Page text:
Tuesday, October 25, 2005

Key to Life

"It will be $150 and three weeks for delivery."

I hadn't asked about a piece of jewelry or the latest electronic gadget. Only a spare key for my car.

A key. Metaphorically, it's hard to find a more simple object with deeper meaning... the key to the future, to the heart, to the city... but when you strip away those metaphors, you're left with a piece of metal and a nonsensical contrast of importance and expense between different kinds of keys.

I took a trip to the hardware store recently to have a key made to the front door of my house for my cleaning lady. The clerk asked me how many copies I needed. "One, thanks."

It cost me .89 to make a tool that would allow its user access to most of my worldly possessions... and I didn't have to show proof of ownership, an ID or anything. For the spare car key I would need a copy of the title and my driver's license... but for my house, just the original key, and I could've made 10 copies for eight bucks and change.

Then we'll turn around and spend thousands of dollars on a home security system.

I have a neighbor who always leaves his house unlocked, but has a thousand dollar talking security system on his car. If you walk too close to it you'll hear, "MOVE AWAY FROM THE VEHICLE!! I REPEAT, MOVE AWAY FROM THIS VEHICLE!!!! But... if you need anything in the house, you know, GO RIGHT IN!!!"

Ironically, most of the time my $150-keyed car is unlocked and parked in the garage of... my .89-cent-keyed house.

I also find it humorous that we lock our luggage. Those little locks, with a good firm twist, will break into several pieces. Most times, those locks are simply securing two zipper tabs together. All of our traveling possessions are being guarded by cloth and a zipper, but we feel better when we click the little padlock closed. Keep your key, just give me a sharp pocket knife and I could lay waste to most any piece of Samsonite and take whatever's inside.

Keys. Complex or simple, they give us comfort somehow. We know our things are locked up, our lives are safe and we can sleep.

Yet for three quarters, a dime and four pennies you can go right in and take whatever you want.

If there is a valuable lesson here, it must be this:

Don't piss off the cleaning lady.


Lee Ann said...

I would like to hear that voice of the talking security system in your radio voice...how cool would that be?
Yeah, those little luggage locks are a joke. Plus, they break them off at the airport if they are locked, so there is no point at all!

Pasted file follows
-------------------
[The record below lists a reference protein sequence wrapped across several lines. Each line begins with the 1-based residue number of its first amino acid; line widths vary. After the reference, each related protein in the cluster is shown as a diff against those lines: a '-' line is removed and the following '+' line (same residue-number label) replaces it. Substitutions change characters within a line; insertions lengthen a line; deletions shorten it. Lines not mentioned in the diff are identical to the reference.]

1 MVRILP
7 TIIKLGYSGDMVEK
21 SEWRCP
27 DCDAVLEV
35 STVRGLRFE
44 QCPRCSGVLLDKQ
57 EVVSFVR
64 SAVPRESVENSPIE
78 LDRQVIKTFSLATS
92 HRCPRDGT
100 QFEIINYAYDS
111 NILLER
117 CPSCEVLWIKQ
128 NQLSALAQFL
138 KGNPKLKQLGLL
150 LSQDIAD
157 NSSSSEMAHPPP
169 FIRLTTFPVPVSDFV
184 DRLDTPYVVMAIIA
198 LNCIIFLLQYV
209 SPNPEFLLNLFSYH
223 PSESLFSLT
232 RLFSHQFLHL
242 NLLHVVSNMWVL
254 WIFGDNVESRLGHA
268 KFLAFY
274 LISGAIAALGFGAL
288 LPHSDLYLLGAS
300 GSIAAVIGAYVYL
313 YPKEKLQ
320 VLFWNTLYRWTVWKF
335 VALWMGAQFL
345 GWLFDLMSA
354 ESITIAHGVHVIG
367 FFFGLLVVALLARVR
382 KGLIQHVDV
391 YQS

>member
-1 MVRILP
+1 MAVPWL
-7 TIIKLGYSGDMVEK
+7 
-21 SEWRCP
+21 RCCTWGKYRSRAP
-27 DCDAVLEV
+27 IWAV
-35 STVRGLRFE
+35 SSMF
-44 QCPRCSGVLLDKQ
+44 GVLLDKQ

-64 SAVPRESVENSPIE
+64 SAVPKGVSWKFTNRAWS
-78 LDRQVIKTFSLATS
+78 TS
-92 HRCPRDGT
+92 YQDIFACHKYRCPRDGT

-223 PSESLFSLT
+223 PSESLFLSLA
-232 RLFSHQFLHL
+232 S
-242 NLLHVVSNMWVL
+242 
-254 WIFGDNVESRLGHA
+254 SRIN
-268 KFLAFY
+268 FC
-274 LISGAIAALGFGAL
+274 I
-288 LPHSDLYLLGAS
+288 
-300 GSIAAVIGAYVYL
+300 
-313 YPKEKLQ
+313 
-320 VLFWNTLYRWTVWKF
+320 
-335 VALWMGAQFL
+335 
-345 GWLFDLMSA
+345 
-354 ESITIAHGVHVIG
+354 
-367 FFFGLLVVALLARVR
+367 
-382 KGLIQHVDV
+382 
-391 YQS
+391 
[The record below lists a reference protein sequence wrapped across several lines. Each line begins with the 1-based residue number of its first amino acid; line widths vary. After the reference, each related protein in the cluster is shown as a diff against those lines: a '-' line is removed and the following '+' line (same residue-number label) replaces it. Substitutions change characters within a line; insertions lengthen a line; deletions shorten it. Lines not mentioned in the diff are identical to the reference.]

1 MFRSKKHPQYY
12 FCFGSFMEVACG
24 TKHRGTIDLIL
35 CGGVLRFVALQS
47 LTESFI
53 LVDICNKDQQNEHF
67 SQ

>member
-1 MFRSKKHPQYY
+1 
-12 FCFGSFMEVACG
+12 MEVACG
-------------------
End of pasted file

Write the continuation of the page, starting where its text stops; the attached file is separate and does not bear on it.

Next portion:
::ezrgot:: - easier got (no key?)

Angie said...

The key in the photo would open every door in my house. Every lock is original from 1909 and use the same skeleton key.

Justice said...

You got it right about the luggage. I lock my luggage to keep everything from falling out. I realize that anyone who really wanted to get in would be able to do so with very little effort.

Anonymous said...

been married? there are NO keys... just locks, and none easily broken.

Spinning Girl said...

Is it odd that I actually counted out the change in the denomination you gave? Am I OCD or what?

And what about people who lock only the front door? Nobody uses that door anyway.

wordver: spoki

Chris Cope said...

And now, of course, the TSA frowns on locking your luggage. At MSP airport, they go into a little fit if you have a lock on the luggage.

Rob Seifert said...

I seem to recall that BMWs are fun to drive though the last one I owned was a 1973 "2002". Of course keys for those were, and I imagine, still are fairly easily found and reproduced... Chuckle. Ah well, at least you can get Chinese food delivered.

Keys merely open doors, it's up to us to walk through... There's no lock on the planet that's failsafe... Security and safety are illusions relative to the subject's current state of denial. Still, I'd be nice to the cleaning lady. You never know... ;-)


Lightning Bug's Butt said...

I've always believed Americans values their cars too much and their homes too little.

This is anecdotal proof.

I enjoyed this post, Dave.

~The Goofy Ass Chick said...

If Arsenio Hall were still around this would so go on his list of things that make you go "Hmnn".

Great observation, although I'm anal retentive and lock everything including my windows.

Bobby said...

i know so many people who alarm their cars and leave their house open. argh.

Mishka said...

I lock everything even though I live in a safe area (I have just lived in unsafe areas for too long to get out of the habit).

I even lock my luggage (I have TSA approved locks so they can get in them if they need to and they haven't yet), but mostly that is so my zippers don't unzip in transit. I saw a bag on the carosel at the airport that had come unzipped and it was aweful.

Weary Hag said...

I'll never forget, when I was about 10, my grandfather's house was broken into - he had a strongbox with all his lifelong important documents in it. It was taken so easily, locked and all, in a heartbeat. Stock papers, bonds, savings bonds, insurance documentation, even some old old silver coins and certificates. Gone. The impression it made on me was "why bother going through the trouble to lock such a thing? To keep it from the people in your own house who wouldn't go in there anyway?"

Excellent post Dave ... you make such a good point.

OldHorsetailSnake said...

But, of course, you do have closed circuit TV so you can watch where and when and how many times she curled up for a nap/to watch TV, right?

Spinning Girl said...

Just stopping by to show you my new avatar. You likey?

Dr. Mike said...

Dave, great post! I guess I'll leave my house AND my car unlocked from now on... and save 89 cents!